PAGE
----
According to our analysis, outlets with different merchandising supervisors had no significant differences in sales performance. Such a scenario is highly unlikely. The expectation is that some employees excel while others fall behind. This result suggests that the way the role of the merchandising supervisor was structured was not contributing to the business. Also, any form of remuneration for these supervisors that is linked to the differences in their respective outlets’ performance, was erroneous.
Broadly speaking, average performance of outlets in urban areas could not be differentiated from the average performance of outlets in peri-urban and rural areas. This means that, when deploying merchandise, merchandisers and sales representatives, all outlets would have to be treated equally, without preferential treatment driven by location.
The Second Phase
Having identified that manipulating the presence of merchandisers in an outlet greatly improves sales, we sought to identify the attributes of the ideal merchandiser. Should the FMCG company choose to recruit, it would not only need the right number of merchandisers, but also merchandisers with the ideal profile.
We sampled merchandisers from selected outlets and invited them over for psychometric profiling. This allowed us to measure the cognitive abilities and personality traits of each merchandiser. We also gathered demographic information (e.g. age, marital status etc.) on all tested merchandisers to establish if there is a link between selected demographic factors and the performance of the merchandisers’ respective outlets.
We identified three personality traits which, in the right combination, explain 20% of the variation in performance of each outlet. In other words, the FMCG company now knows the personality traits of its merchandisers that are associated with higher performance.
The three personality traits are defined as follows:
- Striving for social acceptance describes a person’s striving for social status and recognition. The higher the percentile rank, the more important it is for the person to feel socially accepted and to behave accordingly.
- Aspiration level – This dimension indicates whether the respondent tends to set realistic or unrealistic goals for him or herself (e.g. with regard to the quantity of work that one can carry out or to the accuracy and thoroughness one aims at). Achievement-motivated people set realistic but ambitious goals that somewhat exceed their previous achievements. Goals of this type are indicated by medium to high percentile ranks.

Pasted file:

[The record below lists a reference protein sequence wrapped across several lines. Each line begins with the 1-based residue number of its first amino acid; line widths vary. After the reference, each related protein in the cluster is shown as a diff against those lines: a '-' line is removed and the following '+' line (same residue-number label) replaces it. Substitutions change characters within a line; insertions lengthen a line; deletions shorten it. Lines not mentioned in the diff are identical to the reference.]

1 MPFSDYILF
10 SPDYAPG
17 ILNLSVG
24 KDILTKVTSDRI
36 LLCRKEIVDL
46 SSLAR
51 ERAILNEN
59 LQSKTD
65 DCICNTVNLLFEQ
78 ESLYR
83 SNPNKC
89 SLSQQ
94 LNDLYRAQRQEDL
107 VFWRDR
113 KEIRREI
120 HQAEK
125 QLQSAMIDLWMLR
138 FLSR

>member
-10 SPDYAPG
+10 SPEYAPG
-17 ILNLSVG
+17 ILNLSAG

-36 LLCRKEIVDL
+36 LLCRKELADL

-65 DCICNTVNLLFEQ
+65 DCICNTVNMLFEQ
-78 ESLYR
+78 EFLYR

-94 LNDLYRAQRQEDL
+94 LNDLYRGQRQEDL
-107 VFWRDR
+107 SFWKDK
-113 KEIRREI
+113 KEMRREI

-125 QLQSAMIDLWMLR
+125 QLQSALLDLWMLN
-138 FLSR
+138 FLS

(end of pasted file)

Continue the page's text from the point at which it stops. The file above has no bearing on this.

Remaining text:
- Extroversion – The merchandiser enjoys being around and interacting with people. He/she would rather take charge than be reserved.
The insight above is invaluable when the company wants to recruit new merchandisers or take merchandisers that are already in the system through training.
The Way Forward
Instead of linking psychometric profiles to the performance of outlets, it would be ideal to link each psychometric profile to each merchandiser’s performance appraisal score. However, at the time, the retailer’s performance appraisal system for merchandisers was not reflecting true merchandiser performance.
When monitoring if the identified psychometric attributes are indeed vital to the company’s performance, we worked hand in hand with the company’s HR manager and merchandising manager to draft a new performance appraisal system. This system would not only accurately measure merchandiser performance, but also improve the contribution of merchandising supervisors to the business.
The objective is to link performance appraisal scores from this new system to each merchandiser’s psychometric profile.
By following the stages of this project, we identified critical factors that are crucial to the performance of this FMCG company’s outlets by using analytics methods. We also identified factors that did not significantly contribute to differences in performance. The combination of all these insights provided an invaluable guide to decide which factors the company strategy should or should not focus on.
We continued our interrogations and found that psychometric tests where indeed a valid way for recruitment and developing merchandisers.
We conclude that basing your organisation’s strategy on scientific methods and moving on to validate the insights that subsequently come from this approach, is of utmost importance.
This case study demonstrates the benefits of applying people analytics to the day-to-day business. By applying analytics and combining these analytics with financial outcomes we were able to optimize the business and improve sales performance.
Memory is Managing Consultant of Industrial Psychology Consultants(Pvt). He has extensive experience in human resources management, in both line function and consultancy services. With IPC Consultants his aim is to maximise returns on human capital. Contact Memory at firstname.lastname@example.org or connect with him on LinkedIn